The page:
Casey Affleck Is White Privilege
The actor has his privilege to thank for the fact he’ll enjoy awards season without worrying about sexual harassment accusations from 2010 being a focal point of his story.
In 2010, two women sued Casey Affleck for sexual harassment while working with him on the movie I’m Still Here. Amanda White, a producer for the movie, said that Affleck physically grabbed her when she rejected him and proceeded to harass her for their time together on set, allegedly instructing a camera operator to flash his genitalia at her. Magdalena Gorka, the movie’s cinematographer, said she was accosted with a “near daily barrage of sexual comments, innuendo and unwelcome advances.” Affleck vehemently denied the accusations and settled out of court with the women before anyone could take the stand.
This week Casey Affleck hosted SNL and is the frontrunner for Best Actor at the upcoming Oscars for his performance in Manchester By The Sea.
Now it’s quite possible that the women who accused Affleck of harassment are lying and he is totally innocent. So he’s well within his rights to pursue awards and hosting opportunities under the auspices of someone who was wrongly accused of a crime. The white privilege, however, comes in when you consider that Affleck has reached these new career milestones without hardly having to even acknowledge the accusations that have yet to be disproven or even thoroughly investigated since they were first made public. White privilege is an infinite reservoir of benefit of the doubt with no need to explain or defend actions no matter how repulsive they may be.
And to add some white privilege garnishment on the whole operation, the only people who have been criticized in this whole situation as of late have been black women.
The popular false equivalency being made regarding Affleck is to compare his treatment to that of Nate Parker’s — the The Birth Of A Nation director and star of whose 1999 rape trial resurfaced as his movie was garnering Oscar buzz. I’ve seen far too many articles ask why Parker got treated differently than Affleck only to dismiss the comparison because Parker’s case was criminal and involved actions “far worse” than Affleck’s. The fact is, Parker and Affleck’s cases are apples and oranges and the inclusion of the Parker example has only been used to diminish Affleck’s own allegations by virtue of him being accused of an apparently more harmless form of sexual assault. The whole comparison ignores the fact that what Affleck was accused of doing is deplorable and needs to be addressed on his own merits separate from Parker’s actions.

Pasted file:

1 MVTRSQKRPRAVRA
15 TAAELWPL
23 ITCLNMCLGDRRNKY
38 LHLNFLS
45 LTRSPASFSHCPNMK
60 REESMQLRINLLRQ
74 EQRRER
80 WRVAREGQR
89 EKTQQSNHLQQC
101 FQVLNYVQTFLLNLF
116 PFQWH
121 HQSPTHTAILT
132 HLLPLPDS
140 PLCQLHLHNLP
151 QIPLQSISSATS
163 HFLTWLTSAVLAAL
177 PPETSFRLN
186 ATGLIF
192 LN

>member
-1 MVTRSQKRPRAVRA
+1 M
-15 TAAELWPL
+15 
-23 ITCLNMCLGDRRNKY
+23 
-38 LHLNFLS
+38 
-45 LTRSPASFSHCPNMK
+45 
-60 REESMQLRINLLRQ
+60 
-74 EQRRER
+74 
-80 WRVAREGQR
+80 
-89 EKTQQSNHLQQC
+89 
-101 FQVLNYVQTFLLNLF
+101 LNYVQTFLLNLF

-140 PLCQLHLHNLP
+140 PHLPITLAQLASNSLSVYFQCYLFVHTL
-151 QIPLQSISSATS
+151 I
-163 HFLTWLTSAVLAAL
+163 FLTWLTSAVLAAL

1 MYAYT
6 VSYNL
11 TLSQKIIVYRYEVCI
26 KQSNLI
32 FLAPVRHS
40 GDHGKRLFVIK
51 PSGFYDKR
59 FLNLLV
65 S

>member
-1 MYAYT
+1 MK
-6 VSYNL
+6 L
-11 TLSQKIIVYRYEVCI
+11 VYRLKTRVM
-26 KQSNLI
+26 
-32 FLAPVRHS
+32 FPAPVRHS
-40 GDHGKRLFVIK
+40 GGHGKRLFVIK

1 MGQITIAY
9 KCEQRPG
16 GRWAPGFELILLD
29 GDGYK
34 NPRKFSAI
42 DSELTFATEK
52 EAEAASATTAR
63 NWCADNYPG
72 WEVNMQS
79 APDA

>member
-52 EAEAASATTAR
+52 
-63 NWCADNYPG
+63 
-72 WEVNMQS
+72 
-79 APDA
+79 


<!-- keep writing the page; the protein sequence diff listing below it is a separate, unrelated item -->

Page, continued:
Another reason for making the Parker/Affleck comparison is to discredit black women and black feminism. The argument is simple in its stupidity: black women were making the rallying cry to have Parker’s past* reexamined and brought to the forefront, yet have been silent about Affleck because they really just hate black men and only target us with their activism. It’s a grand scheme on behalf of black women to silence and discredit the black man. Or something.
That’s bullshit, fam.
Yes it’s true that black women led the charge to hold Parker’s feet to the fire over his past sexual assault allegation and his subsequent handling of the case’s outcome. The furor began on social media thanks to black women and the rest of the media picked up on the story which led to its mainstream reach. But here’s what is happening with Affleck: black women are still bringing his allegations up on social media and writing about them, however the rest of the media is choosing to ignore the groundswell of concern to instead write glowing profiles of Affleck and shower him with praise for his Oscar-worthiness without acknowledging the concerns surrounding whether or not he sexually harassed these women. The lack of coverage about Affleck’s history isn’t an indictment of black women’s mobilization or concern. The lack of coverage is about everyone else preserving Affleck’s privilege.
But let’s say, for argument’s sake that black women have been ignoring Affleck’s past. Since when did it become their responsibility to patrol everyone’s morality? When did black women become our moral vigilantes held to the task of telling us when someone should be held accountable for his or her crimes? We’re always leaning on black women to determine what’s right and who should be held to task in America. That’s not how change is achieved, especially when black women only stand to get the most scrutiny when they do take stands against privilege, patriarchy and racism. Maybe Casey Affleck’s trial in the court of public opinion should be up to white women to enforce this time. Though I’m not sure how much damage that will do to Affleck as the last six weeks have taught us that pussy-grabbing white men poll really well with that demographic.
Casey Affleck will probably enjoy the rest of the Oscar season unencumbered by any attention given to allegations against him. He’ll keep making his media rounds. He’ll keep winning awards and he’ll give a speech at the Oscars about perseverance or something when he wins Best Actor. I’ve seen this act too many times to be truly surprised. Affleck’s impending success and the washing away of his past won’t be due to lack of effort from black women. His ability to skate by will be thanks to the unending, unrelenting, unyielding gift that is white privilege. And Affleck is more than happy to reap its benefits on his way to glory.
*The idea that black women cost Nate Parker an Oscar is the silliest argument out of this whole fiasco. The Birth Of A Nation is a flawed project that’s shot like a high school final exam. Saying that black women bringing up his rape trial kept him from an Oscar is like saying a bad Tinder profile kept me from dating Beyonce. We never had a chance in hell in the first place.